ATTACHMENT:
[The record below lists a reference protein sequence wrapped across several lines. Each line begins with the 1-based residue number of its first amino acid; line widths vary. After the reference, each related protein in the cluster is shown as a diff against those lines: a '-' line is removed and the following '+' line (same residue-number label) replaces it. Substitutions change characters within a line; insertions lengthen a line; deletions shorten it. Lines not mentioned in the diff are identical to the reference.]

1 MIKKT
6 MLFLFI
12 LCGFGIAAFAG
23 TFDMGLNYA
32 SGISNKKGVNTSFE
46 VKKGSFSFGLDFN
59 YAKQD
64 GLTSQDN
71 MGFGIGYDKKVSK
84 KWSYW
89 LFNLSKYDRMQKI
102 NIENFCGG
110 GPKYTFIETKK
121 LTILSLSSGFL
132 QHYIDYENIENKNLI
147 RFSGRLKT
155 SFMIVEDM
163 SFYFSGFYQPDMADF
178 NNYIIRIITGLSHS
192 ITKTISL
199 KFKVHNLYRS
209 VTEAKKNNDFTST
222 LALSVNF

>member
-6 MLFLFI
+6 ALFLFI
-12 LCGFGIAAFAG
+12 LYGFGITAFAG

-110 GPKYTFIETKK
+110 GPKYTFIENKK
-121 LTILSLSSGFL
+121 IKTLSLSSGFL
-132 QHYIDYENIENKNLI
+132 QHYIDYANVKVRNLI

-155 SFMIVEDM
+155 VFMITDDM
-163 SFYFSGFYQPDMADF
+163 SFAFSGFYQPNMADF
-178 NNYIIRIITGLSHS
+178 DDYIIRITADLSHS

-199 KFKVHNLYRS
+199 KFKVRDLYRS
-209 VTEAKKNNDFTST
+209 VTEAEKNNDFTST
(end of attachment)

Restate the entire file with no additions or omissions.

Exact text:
[The record below lists a reference protein sequence wrapped across several lines. Each line begins with the 1-based residue number of its first amino acid; line widths vary. After the reference, each related protein in the cluster is shown as a diff against those lines: a '-' line is removed and the following '+' line (same residue-number label) replaces it. Substitutions change characters within a line; insertions lengthen a line; deletions shorten it. Lines not mentioned in the diff are identical to the reference.]

1 MIKKT
6 MLFLFI
12 LCGFGIAAFAG
23 TFDMGLNYA
32 SGISNKKGVNTSFE
46 VKKGSFSFGLDFN
59 YAKQD
64 GLTSQDN
71 MGFGIGYDKKVSK
84 KWSYW
89 LFNLSKYDRMQKI
102 NIENFCGG
110 GPKYTFIETKK
121 LTILSLSSGFL
132 QHYIDYENIENKNLI
147 RFSGRLKT
155 SFMIVEDM
163 SFYFSGFYQPDMADF
178 NNYIIRIITGLSHS
192 ITKTISL
199 KFKVHNLYRS
209 VTEAKKNNDFTST
222 LALSVNF

>member
-6 MLFLFI
+6 ALFLFI
-12 LCGFGIAAFAG
+12 LYGFGITAFAG

-110 GPKYTFIETKK
+110 GPKYTFIENKK
-121 LTILSLSSGFL
+121 IKTLSLSSGFL
-132 QHYIDYENIENKNLI
+132 QHYIDYANVKVRNLI

-155 SFMIVEDM
+155 VFMITDDM
-163 SFYFSGFYQPDMADF
+163 SFAFSGFYQPNMADF
-178 NNYIIRIITGLSHS
+178 DDYIIRITADLSHS

-199 KFKVHNLYRS
+199 KFKVRDLYRS
-209 VTEAKKNNDFTST
+209 VTEAEKNNDFTST